March 9, 2001 -- Decked out in her new interview suit and clutching a leather portfolio filled with resumes, Sara Walters is all confidence as she begins her job search.
After all, she's had internships and good grades, and has beenactive all through college. She makes it clear that her sights areset only on top firms offering top dollar.
"People talk about the recession, but I'm not worried," saidWalters, 22, a marketing major at Northeastern University inBoston. "I know there's still a market for college graduates, andI know there's a job out there for me."
Don't be so sure, career counselors say. With the shutdown ofInternet startups and a slowdown in the economy, a glut of peoplewith experience in high-tech industries are competing for availablejobs, leaving fewer opportunities for recent graduates.
As a result, recruiters are coming to campus job fairs withfewer jobs, and some colleges are cracking down on students whoaren't taking the situation seriously.
"Last year you could have had a degree in low demand, a lousygrade-point average and bad interpersonal skills, and still get ajob," said Mimi Collins, a spokeswoman for the NationalAssociation of Colleges and Employers. "But that's not the way itis anymore."
'They Should Be Worried'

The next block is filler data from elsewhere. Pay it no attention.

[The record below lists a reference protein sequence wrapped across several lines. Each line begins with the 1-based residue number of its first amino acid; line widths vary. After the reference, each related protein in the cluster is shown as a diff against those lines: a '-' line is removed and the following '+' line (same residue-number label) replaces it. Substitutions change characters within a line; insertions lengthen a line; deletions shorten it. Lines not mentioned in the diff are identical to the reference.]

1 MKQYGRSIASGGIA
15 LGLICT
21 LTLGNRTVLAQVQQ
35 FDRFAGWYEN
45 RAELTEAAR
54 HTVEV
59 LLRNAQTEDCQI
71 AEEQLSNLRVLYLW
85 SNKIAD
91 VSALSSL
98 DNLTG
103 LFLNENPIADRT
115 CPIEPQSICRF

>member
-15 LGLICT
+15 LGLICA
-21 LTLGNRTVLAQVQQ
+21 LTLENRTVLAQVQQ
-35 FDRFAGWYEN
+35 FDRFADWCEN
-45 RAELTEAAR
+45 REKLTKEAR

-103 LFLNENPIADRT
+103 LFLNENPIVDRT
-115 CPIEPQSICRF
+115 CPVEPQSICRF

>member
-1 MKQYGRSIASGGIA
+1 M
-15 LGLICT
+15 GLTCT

Few students seem to see any dark clouds on their job-seekinghorizon. In fact, career counselors say some are so confident aboutthe prospects of easily landing a job, they aren't even botheringto meet with recruiters.
"They should be worried, but I don't think it's caught up tothem yet," said Carol Lyons, dean of career services atNortheastern.
Several of her regular recruiters canceled this year because ofhiring freezes and cutbacks, she said, while others pulled out atthe last minute because of low student interest.
The same holds true at other schools around the country. Infact, so few students showed up for their interviews at LehighUniversity that officials set a new rule this year: skip oneinterview and you're locked out of the recruiting process for good.
"Until now they knew if they missed an interview, there wouldbe another one coming along," said Donna Goldfeder, director ofcareer services at the Bethlehem, Pa., school. "But they can'trely on us that way anymore."
Career counselors say much of the confidence students arefeeling stems from watching their older classmates have no troublelanding jobs last year. In addition, many agree that 21- and22-year-olds have no idea of what it means to seek work during sloweconomic times.
"It's easy for these kids to have their heads in the sandbecause they haven't seen this on campus yet," said Goldfeder."They're going to have to network themselves now, and do more thanjust rely on us, but they don't seem to understand that yet."
A Vastly Different Economic Picture
Clarice Wilsey, associate director of University of Oregoncareer center, agreed students don't seem stressed, but disagreedthe poor economy is affecting hiring.